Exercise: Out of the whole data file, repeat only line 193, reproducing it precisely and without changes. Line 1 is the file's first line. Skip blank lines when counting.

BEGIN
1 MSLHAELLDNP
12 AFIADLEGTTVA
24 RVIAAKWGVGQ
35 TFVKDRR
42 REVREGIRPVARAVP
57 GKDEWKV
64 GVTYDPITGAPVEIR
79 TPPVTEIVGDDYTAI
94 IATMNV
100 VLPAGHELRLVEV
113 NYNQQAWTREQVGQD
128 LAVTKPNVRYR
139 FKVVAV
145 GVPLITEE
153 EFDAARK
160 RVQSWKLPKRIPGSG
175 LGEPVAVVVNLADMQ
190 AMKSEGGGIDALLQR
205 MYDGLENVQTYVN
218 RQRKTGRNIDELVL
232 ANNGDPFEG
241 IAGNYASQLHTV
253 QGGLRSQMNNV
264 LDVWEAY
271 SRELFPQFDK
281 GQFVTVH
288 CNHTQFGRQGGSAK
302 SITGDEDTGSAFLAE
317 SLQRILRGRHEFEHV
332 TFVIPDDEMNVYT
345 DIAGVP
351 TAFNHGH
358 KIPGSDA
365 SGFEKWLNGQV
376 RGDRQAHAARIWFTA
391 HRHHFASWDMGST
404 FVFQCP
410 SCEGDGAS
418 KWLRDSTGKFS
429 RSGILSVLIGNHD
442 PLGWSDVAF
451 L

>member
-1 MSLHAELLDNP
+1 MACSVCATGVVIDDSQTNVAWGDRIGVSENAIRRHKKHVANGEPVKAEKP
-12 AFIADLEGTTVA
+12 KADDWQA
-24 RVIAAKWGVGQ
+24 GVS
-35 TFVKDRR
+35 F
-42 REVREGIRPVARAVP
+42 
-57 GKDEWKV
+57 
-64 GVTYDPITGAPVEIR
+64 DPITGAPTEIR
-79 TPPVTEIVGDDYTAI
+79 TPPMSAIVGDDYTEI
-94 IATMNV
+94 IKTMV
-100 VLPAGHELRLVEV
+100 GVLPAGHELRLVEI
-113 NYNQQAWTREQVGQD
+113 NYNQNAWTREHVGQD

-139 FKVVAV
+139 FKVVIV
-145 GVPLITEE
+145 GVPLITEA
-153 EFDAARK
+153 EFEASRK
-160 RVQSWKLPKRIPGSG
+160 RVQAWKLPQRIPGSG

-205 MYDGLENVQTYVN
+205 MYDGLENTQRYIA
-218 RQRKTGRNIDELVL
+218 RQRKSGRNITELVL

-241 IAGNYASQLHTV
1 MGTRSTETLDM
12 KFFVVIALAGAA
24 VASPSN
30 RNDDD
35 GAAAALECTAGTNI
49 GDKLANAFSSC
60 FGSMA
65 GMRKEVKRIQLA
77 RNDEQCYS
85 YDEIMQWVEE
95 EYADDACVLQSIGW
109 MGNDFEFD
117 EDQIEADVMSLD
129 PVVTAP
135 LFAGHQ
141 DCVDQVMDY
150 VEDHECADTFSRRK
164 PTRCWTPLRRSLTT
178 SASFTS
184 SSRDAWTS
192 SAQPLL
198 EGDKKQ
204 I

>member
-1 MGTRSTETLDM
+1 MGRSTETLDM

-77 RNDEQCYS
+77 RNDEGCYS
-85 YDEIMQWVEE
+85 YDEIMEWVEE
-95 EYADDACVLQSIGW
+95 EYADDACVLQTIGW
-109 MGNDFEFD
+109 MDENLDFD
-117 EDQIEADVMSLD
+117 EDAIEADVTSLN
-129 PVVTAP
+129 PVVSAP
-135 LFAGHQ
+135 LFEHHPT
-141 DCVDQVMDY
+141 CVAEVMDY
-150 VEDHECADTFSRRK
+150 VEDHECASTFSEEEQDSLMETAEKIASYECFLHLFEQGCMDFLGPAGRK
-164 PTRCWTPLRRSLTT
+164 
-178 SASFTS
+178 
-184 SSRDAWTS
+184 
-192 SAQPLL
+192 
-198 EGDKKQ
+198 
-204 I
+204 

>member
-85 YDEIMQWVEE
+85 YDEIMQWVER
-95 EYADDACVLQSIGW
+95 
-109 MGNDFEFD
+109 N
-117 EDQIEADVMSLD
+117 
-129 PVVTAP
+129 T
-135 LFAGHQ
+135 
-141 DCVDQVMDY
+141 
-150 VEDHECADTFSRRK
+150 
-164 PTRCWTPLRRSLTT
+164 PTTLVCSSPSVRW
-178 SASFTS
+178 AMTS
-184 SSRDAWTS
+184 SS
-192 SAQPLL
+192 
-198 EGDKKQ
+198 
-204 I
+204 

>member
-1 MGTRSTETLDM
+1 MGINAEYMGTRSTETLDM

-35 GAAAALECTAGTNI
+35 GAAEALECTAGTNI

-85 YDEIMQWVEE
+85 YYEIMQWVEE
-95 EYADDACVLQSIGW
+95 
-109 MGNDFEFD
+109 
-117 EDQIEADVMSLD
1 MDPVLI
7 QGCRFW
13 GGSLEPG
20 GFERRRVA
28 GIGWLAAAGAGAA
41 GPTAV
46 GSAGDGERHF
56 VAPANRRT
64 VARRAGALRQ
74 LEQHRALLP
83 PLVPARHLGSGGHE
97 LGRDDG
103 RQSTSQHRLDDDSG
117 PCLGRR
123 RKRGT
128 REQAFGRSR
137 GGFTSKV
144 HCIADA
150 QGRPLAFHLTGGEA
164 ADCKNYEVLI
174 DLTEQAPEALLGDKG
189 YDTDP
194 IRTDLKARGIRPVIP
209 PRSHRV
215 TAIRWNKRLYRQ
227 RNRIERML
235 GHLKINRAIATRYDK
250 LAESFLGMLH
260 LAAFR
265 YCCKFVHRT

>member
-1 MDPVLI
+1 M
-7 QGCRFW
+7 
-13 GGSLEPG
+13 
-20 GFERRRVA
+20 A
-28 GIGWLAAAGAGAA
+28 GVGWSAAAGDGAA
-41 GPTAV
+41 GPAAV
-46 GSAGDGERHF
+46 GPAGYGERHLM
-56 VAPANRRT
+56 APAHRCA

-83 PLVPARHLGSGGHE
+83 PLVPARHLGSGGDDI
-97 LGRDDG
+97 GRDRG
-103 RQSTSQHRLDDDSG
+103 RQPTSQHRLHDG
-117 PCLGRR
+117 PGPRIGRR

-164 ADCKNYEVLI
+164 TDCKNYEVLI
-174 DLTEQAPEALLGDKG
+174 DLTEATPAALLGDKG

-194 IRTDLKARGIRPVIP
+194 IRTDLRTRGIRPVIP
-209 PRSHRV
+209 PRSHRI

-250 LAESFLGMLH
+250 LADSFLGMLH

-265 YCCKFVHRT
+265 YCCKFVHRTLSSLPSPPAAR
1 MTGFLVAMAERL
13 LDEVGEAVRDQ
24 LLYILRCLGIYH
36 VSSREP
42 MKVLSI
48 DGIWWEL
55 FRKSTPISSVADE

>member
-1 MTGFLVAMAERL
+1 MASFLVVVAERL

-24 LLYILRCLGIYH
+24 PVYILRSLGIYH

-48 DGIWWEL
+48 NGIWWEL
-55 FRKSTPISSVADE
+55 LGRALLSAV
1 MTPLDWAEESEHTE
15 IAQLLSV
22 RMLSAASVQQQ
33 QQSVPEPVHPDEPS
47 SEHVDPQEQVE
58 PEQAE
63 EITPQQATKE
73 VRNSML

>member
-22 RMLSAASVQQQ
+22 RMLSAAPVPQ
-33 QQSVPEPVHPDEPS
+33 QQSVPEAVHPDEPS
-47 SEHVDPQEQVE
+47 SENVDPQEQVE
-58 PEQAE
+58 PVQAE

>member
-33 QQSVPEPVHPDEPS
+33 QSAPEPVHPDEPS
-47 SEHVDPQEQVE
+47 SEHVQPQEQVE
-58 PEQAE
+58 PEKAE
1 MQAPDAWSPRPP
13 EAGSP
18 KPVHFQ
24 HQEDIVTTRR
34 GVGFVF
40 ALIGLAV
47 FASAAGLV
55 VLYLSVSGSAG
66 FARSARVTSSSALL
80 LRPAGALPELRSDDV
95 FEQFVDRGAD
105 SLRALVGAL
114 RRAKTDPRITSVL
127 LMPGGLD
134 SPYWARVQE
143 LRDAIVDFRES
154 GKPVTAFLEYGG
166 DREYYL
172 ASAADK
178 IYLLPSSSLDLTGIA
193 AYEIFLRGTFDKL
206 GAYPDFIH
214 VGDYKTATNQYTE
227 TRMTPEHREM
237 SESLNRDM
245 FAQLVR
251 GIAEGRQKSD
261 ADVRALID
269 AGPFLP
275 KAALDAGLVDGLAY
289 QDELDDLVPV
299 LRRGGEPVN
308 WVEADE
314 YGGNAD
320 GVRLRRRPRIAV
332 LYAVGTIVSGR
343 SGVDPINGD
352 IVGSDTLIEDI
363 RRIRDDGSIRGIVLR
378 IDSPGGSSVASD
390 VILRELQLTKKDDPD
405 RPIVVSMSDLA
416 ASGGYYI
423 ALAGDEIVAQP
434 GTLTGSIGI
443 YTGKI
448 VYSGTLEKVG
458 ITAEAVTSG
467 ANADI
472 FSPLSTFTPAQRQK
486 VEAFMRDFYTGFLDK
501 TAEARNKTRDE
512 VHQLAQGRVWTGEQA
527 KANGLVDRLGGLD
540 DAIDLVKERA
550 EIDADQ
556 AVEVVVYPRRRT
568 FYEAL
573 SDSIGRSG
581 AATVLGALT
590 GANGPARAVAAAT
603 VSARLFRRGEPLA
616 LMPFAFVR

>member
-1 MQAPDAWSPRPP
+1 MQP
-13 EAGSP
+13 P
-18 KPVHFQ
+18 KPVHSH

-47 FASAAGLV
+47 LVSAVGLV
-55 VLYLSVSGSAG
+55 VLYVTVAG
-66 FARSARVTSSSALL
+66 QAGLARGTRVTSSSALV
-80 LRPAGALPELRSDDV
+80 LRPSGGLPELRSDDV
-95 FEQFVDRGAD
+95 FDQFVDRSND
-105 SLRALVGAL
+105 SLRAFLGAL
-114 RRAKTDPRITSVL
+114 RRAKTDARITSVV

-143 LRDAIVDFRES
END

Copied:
144 HCIADA